Crime Scene: Everything I got from my mother, I had to steal

“Crime Scene: Everything I got from my mother, I had to steal” 24″ X 36″ mixed media on paper.

This is the photo I keep returning to when I think of my mother. So much going on here. Why is my mom wearing a skirt instead of slacks? My mom never wore skirts that I remember. The only dress I ever saw her wear was at my sister’s wedding. I’m too young in the photo to remember where or when this was taken. I’m comfortable enough sitting next to her. I’m leaning in, a little timid. Her left arm is around me but uninvolved, her fingers closed in a fist. Her pose seems relaxed, or defiant, I can’t decide which. The fingers of her right hand are loose and separated. Her legs are crossed away from me. But her face… The look on her face is a mystery. She looks right at the taker. She looks serious, sober, sad or mad.

This is the relationship I had with my mother.

Mom was always ridiculously happy, sad, or mad. Nothing was ever halfway. She died before I was old enough to really know her. I’ve been able to piece together a lot from photos and a few writings. My grandmother told me a little. My aunt gave me the crucial bit. It fits together… Why she was so angry at men. Her guilt. If only she had lived until I was old enough to hear her tell her story. I think it would have made me less fearful in life, less shy. I was a child and children are protected from the truth, aren’t they? But then they don’t know why mom runs hot and cold, lashes out, hugs so tightly yet so seldom.

Everything I now know about my mother I have cobbled together through years of analysis, comparing my moods to her behavior, guessing how she must have felt. I wish she could have told me.

My possibly ageist thoughts


Do I do more than just exist? I retired in 2005 and started my own business as a visual artist. I love the work but it has dwindled and I need a restart button.

How old do you have to be to be too old to do something you’ve always wanted to do? My first career in graphic design is over and I do not want to re-enter that field. I’d like to write. I’d like to have paid work again. I’m only 62 (63 in April). I want to get involved in work that carries me for decades, that keeps me alive and fresh. I could try to revitalize my current business, if I could muster the energy.

When I read about women who have studied and continue to study life and it’s meaning, I wish I had done it more formally. Yesterday I read a post by a woman who started her masters in social work at 59 and I was envious, yet I don’t live close enough to a university to do what I’d really want to do, immerse myself in something that matters.

I have some time now (limited by watching my 7 yr old granddaughter) but I’m afraid I may not have the concentration. I do read widely every day but feel unproductive. Why did I study all these years if I have nothing to offer society now?

Is it use it or lose it in life? Can you jump-start at my age with a moderately chronic illness (CFS/Fibromyalgia)?

Mirrored grief

I saw the two of them, brother and sister, older than I, leaving the store together, heads bowed, lost in talk, an intimacy I envied. There was a larger story there, but in my head.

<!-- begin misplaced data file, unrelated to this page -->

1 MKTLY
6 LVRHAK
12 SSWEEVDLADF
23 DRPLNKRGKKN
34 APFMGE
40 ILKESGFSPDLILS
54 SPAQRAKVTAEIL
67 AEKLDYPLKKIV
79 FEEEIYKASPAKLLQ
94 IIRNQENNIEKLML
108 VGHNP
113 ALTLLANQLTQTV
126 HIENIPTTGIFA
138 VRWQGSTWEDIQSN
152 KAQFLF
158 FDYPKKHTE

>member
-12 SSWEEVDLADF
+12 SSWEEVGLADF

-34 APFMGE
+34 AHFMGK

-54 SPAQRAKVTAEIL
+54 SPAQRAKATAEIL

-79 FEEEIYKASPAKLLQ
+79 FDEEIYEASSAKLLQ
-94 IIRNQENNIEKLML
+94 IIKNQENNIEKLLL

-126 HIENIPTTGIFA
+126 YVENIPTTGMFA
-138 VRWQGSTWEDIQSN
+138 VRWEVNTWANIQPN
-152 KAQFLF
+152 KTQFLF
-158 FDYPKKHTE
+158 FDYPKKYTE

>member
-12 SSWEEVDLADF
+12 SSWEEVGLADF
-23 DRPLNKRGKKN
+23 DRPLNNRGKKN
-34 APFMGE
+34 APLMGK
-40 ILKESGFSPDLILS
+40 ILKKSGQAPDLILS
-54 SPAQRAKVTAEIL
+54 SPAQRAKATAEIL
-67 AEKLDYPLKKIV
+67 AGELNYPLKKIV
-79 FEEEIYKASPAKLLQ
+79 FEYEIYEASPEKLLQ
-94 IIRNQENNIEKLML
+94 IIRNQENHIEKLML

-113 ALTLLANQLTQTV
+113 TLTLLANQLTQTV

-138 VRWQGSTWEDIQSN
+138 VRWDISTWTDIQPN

It may have been my friend and his sister, or it may have been strangers that looked slightly like them, but in my head (in my head!) I knew that they had come to the store to buy Christmas decorations so that they could share the holiday together in spite of having lost their sister, a girl I went to school with.

A minute later I said to myself, well, there is a larger story there, isn’t there? I see two people who remind me of friends who lost their sister.

Who else lost their sister?

I think they are buying Christmas cheer to try and overcome their grief.

I just left the Christmas aisles myself.

And I envy that they can grieve this way, together. And I project all this on them, all of my sadness about my sister dying before the holidays last year and how they were dark and ruined.

So I made a mirror, but a mirror with a slightly different picture, of shared grief with a sibling, which I don’t have. The fact that it was a brother made it even better. I always wanted a brother, a protector. A sister is too much like me, too close. I guess it was easier to see my own grief reflected in these two people from the past, people I imagined had an easier time expressing, acknowledging, their loss. And for a minute, I could see mine.

Hello from the hinterland


Things i know now:
Aging is more tiring than I ever imagined.
I don’t like the term “old people.” Older than who?
I really hate the word elderly. It implies infirmity and worse.
There are pauses in life but no rewinds.
Dogs help.
“Some day” always turns out to be around ten years later, if at all.
The perfect haircut won’t last.
Neither will the roof.
Don’t put paint away until you are completely finished painting.
Since Oprah cancelled her “real” talk show, she is way less important.

Well, I have done it. I have neglected my blog until I had one lone reader this week. I have officially almost killed it. This is my attempt at getting back in the swing. But my computer software has reached its end of life by Apple and I don’t know how much longer I can post from here.

I am still stuck in suburbia. That’s me in my yard above (not, but might as well be), on my silent street, still wondering, will we ever get out of here? Is this the real thing, or is this just fantasy?

Is there anybody out there? If so, please write me a line and say hello.